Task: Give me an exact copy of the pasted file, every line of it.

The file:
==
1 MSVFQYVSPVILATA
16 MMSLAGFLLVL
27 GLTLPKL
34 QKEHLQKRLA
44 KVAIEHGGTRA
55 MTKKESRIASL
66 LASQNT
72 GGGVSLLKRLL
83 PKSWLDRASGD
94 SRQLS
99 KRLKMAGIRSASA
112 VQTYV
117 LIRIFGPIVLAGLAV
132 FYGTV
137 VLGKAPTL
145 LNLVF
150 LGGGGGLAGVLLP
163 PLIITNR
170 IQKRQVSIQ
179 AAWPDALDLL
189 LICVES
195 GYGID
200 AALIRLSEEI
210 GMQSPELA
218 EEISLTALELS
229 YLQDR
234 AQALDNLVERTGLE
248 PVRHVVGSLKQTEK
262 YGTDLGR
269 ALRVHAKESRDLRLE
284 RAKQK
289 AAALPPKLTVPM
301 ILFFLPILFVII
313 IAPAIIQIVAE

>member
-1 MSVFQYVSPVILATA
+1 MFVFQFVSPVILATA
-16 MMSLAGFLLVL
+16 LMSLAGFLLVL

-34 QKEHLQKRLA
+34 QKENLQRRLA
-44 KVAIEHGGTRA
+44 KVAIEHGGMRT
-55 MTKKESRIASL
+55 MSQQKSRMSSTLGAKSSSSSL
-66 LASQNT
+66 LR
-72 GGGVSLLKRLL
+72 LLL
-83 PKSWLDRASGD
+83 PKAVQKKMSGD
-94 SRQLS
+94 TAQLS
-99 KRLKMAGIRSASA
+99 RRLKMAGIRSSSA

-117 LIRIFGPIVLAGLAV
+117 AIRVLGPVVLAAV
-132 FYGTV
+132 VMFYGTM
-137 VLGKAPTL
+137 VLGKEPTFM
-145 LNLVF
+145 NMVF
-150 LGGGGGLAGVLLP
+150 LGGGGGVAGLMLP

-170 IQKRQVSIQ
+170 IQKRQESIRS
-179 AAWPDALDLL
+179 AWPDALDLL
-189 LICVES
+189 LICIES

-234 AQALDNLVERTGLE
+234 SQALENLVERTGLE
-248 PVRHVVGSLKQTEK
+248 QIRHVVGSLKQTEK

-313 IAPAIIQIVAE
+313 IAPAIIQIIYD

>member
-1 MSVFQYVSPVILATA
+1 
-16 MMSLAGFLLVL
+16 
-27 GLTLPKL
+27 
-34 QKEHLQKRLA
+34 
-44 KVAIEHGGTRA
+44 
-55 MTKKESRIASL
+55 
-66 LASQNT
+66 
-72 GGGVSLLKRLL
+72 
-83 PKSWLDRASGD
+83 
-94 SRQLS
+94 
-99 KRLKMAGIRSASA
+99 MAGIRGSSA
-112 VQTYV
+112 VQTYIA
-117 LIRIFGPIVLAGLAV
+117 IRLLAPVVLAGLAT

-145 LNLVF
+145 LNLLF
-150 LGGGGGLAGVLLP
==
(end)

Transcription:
1 MSVFQYVSPVILATA
16 MMSLAGFLLVL
27 GLTLPKL
34 QKEHLQKRLA
44 KVAIEHGGTRA
55 MTKKESRIASL
66 LASQNT
72 GGGVSLLKRLL
83 PKSWLDRASGD
94 SRQLS
99 KRLKMAGIRSASA
112 VQTYV
117 LIRIFGPIVLAGLAV
132 FYGTV
137 VLGKAPTL
145 LNLVF
150 LGGGGGLAGVLLP
163 PLIITNR
170 IQKRQVSIQ
179 AAWPDALDLL
189 LICVES
195 GYGID
200 AALIRLSEEI
210 GMQSPELA
218 EEISLTALELS
229 YLQDR
234 AQALDNLVERTGLE
248 PVRHVVGSLKQTEK
262 YGTDLGR
269 ALRVHAKESRDLRLE
284 RAKQK
289 AAALPPKLTVPM
301 ILFFLPILFVII
313 IAPAIIQIVAE

>member
-1 MSVFQYVSPVILATA
+1 MFVFQFVSPVILATA
-16 MMSLAGFLLVL
+16 LMSLAGFLLVL

-34 QKEHLQKRLA
+34 QKENLQRRLA
-44 KVAIEHGGTRA
+44 KVAIEHGGMRT
-55 MTKKESRIASL
+55 MSQQKSRMSSTLGAKSSSSSL
-66 LASQNT
+66 LR
-72 GGGVSLLKRLL
+72 LLL
-83 PKSWLDRASGD
+83 PKAVQKKMSGD
-94 SRQLS
+94 TAQLS
-99 KRLKMAGIRSASA
+99 RRLKMAGIRSSSA

-117 LIRIFGPIVLAGLAV
+117 AIRVLGPVVLAAV
-132 FYGTV
+132 VMFYGTM
-137 VLGKAPTL
+137 VLGKEPTFM
-145 LNLVF
+145 NMVF
-150 LGGGGGLAGVLLP
+150 LGGGGGVAGLMLP

-170 IQKRQVSIQ
+170 IQKRQESIRS
-179 AAWPDALDLL
+179 AWPDALDLL
-189 LICVES
+189 LICIES

-234 AQALDNLVERTGLE
+234 SQALENLVERTGLE
-248 PVRHVVGSLKQTEK
+248 QIRHVVGSLKQTEK

-313 IAPAIIQIVAE
+313 IAPAIIQIIYD

>member
-1 MSVFQYVSPVILATA
+1 
-16 MMSLAGFLLVL
+16 
-27 GLTLPKL
+27 
-34 QKEHLQKRLA
+34 
-44 KVAIEHGGTRA
+44 
-55 MTKKESRIASL
+55 
-66 LASQNT
+66 
-72 GGGVSLLKRLL
+72 
-83 PKSWLDRASGD
+83 
-94 SRQLS
+94 
-99 KRLKMAGIRSASA
+99 MAGIRGSSA
-112 VQTYV
+112 VQTYIA
-117 LIRIFGPIVLAGLAV
+117 IRLLAPVVLAGLAT

-145 LNLVF
+145 LNLLF
-150 LGGGGGLAGVLLP